While the percentage of people actively sharing their location may still be pretty small, it feels like we're zooming toward an event horizon, beyond which everyone will be opting in - and checking in - to location services like Foursquare, Places, and others. Skeptics about the uptake of location services remain, but I'm not one of them. You might, like Sam Diaz, appreciate a good deal (count me in on that point too). Or perhaps you're a parent in search of an impromptu play date, a businessperson in search of leads or networking, a hipster in search of the night's hotspot, a techie who enjoys following in Mark Zuckerberg's culinary wake, or anyone attempting to sync up with a friend or colleague's schedule and connect in the real world.
Like other online activities, location sharing's privacy tradeoff ultimately is (or will be, for a great many) overcome by its payoff in convenience, perks, and timely, relevant information. Unlike many other online activities though, location sharing begins and ends in the real world, inherently carrying with it the goal - and of course the dangers - of real world encounters and consequences. Given this, it's inevitable we'll see the following on the legal front:
- Location-savvy privacy standards and penalties. Facebook initially drew us in by providing a way to share personal information and media with trusted, contextually appropriate others. Location services offer the same promise, and ask for the same kind of trust: namely, that data routing and user sharing expectations will match up. Such services might yet be on the periphery of lawmakers' vision, but they'll react quickly once the consequences of a data leak or user confusion begin to include crimes that make identity theft look quaint by comparison: rape, murder, home invasion, kidnapping, and the like. And those interested in your insurability, creditworthiness, or eligibility for benefits certainly would like to check out your check-in data - if they can get it. In the U.S., look for states and the federal government to implement stricter standards and penalties for sites that accidentally leak location data, or fail to clearly inform users when they're about to share such data publicly or in a new context. The EU is in the process of overhauling its data privacy protection laws as we speak, in response to the expanding universe of tools that let users "share information about their behaviour and preferences easily and make it publicly and globally available on an unprecedented scale."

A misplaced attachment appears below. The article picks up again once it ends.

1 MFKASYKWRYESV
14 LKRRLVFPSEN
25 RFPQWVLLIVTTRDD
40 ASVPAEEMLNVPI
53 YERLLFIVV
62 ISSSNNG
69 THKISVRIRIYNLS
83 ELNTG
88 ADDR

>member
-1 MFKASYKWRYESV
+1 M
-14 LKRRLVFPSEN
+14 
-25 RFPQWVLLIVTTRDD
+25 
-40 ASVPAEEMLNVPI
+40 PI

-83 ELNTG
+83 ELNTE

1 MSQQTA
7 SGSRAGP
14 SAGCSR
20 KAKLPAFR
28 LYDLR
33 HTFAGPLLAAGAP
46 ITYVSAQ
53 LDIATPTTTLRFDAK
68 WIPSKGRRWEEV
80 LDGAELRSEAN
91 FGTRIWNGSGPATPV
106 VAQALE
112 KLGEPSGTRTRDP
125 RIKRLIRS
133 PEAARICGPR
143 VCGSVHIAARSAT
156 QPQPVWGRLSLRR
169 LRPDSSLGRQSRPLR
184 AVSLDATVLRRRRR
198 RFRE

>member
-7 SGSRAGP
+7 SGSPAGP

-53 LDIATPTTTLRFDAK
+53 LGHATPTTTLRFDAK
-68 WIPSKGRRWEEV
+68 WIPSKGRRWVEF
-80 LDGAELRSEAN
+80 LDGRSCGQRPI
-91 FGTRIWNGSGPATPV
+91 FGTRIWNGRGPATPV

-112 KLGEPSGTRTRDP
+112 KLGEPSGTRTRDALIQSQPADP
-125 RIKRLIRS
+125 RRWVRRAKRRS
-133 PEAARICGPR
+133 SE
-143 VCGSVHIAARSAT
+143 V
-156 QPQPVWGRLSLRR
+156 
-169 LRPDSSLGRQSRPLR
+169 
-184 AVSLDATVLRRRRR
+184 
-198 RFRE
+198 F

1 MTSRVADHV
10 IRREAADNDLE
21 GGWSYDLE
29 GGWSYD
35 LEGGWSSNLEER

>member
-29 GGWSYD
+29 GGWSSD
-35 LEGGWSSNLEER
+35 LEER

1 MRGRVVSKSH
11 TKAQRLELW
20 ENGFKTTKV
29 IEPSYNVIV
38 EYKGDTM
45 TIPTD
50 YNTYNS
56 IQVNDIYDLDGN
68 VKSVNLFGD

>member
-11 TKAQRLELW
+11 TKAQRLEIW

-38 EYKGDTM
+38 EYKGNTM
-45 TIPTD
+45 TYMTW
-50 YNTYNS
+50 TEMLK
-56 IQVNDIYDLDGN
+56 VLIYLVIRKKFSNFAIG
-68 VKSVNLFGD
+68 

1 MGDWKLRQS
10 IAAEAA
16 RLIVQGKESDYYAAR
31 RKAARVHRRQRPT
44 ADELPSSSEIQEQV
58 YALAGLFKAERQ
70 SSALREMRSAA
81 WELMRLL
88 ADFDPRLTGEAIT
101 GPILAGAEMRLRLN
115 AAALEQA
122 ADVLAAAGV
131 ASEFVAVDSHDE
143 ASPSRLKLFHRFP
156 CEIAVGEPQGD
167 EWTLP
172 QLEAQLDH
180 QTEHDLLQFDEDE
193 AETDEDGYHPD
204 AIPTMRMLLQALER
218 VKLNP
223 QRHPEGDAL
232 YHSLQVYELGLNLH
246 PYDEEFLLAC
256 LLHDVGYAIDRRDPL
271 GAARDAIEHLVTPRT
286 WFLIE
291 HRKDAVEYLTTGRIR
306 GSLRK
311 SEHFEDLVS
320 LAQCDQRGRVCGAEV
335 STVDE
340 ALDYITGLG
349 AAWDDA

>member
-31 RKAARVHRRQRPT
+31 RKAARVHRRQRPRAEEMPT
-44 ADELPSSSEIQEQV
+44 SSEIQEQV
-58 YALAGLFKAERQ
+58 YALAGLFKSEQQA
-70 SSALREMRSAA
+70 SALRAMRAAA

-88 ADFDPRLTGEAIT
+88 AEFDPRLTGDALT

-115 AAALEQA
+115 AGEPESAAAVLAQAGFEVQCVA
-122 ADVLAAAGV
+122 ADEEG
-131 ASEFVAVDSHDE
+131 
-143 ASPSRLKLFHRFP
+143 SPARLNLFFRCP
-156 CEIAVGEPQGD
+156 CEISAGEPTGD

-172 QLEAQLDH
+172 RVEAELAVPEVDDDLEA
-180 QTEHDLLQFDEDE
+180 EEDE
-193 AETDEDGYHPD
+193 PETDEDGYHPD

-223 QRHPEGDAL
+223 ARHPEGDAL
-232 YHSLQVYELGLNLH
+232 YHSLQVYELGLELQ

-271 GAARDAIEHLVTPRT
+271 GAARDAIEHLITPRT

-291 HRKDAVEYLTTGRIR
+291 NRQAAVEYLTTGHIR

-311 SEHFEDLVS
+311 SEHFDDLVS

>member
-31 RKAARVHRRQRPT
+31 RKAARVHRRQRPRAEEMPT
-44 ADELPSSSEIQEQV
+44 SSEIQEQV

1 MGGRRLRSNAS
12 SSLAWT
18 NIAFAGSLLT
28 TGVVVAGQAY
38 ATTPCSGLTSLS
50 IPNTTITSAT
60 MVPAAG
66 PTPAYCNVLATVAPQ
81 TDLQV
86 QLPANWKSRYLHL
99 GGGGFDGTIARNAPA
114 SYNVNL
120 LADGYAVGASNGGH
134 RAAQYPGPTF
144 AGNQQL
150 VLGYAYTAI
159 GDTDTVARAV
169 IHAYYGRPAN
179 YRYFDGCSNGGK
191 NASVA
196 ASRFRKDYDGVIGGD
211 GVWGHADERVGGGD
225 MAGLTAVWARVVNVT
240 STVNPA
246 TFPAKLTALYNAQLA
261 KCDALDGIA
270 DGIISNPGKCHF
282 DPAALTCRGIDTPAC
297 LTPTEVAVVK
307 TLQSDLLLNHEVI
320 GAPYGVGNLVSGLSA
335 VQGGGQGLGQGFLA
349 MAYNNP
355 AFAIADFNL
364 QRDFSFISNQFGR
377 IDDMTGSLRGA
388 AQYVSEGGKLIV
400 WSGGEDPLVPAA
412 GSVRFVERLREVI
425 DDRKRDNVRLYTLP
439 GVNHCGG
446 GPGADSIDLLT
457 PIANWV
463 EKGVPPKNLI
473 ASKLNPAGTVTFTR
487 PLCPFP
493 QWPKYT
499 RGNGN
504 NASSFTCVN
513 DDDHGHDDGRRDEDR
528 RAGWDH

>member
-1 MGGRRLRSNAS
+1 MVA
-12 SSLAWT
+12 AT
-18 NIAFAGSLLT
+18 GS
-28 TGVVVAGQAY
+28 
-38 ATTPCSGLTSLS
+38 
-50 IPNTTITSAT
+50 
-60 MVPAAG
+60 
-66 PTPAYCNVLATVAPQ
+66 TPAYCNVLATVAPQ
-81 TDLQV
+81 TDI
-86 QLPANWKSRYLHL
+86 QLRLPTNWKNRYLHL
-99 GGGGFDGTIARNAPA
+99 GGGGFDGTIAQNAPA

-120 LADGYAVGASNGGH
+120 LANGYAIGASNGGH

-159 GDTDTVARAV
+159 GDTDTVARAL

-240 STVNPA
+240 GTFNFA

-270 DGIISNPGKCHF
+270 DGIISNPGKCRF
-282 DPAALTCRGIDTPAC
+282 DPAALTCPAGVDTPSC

- Service-side restrictions on employee check-ins. As Sam points out and Facebook illustrated last week, people like deals, businesses like customers, and fundamental to the location service business model is the ability to play transactional matchmaker. Sprinkle liberally with game mechanics and you've got a time-and-place sensitive loyalty program - but not if employees skew the numbers by checking in each time they show up for work. Look for location services to fine-tune their terms of service, their in-game incentive system, or both, to help ensure the leads they deliver to advertisers are actually potential customers.
- Employer-side restrictions on employee check-ins. Just as employers begin to get a handle on employee blogging, tweeting and Facebooking, in roar location services. The "employee mayor" throwing a wrench into one's marketing program is just the tip of the iceberg. Oh, you say our VP of Sales is mayor of the Pleasure Chest, and our chief engineer just checked again in at HQ of that company we're not supposed to be partnering with? Legal, please...
- Geo-located "paper" trails as evidence. Lawyers and litigants in civil and criminal disputes now have a whole new way of answering the question, "Where were you on the night of September 12?" An individual's check-in history will be subject to subpena and disclosure regardless of the person's privacy settings if whereabouts or behavior are at issue in court proceedings. That "Crunked" badge might not play so well in child custody proceedings. Working on an alibi? Let's hope you didn't check in at the crime scene (or, if you've checked in elsewhere, let's hope you can establish it can't be faked).
As location services grow in popularity, they add new texture and detail to what is known and knowable about us. Our online and offline activities already are fairly well documented. By voluntarily adding records of our daily movements to the mix, we are giving law and policy makers new challenges to try to guard against unfair or dangerous use of this information.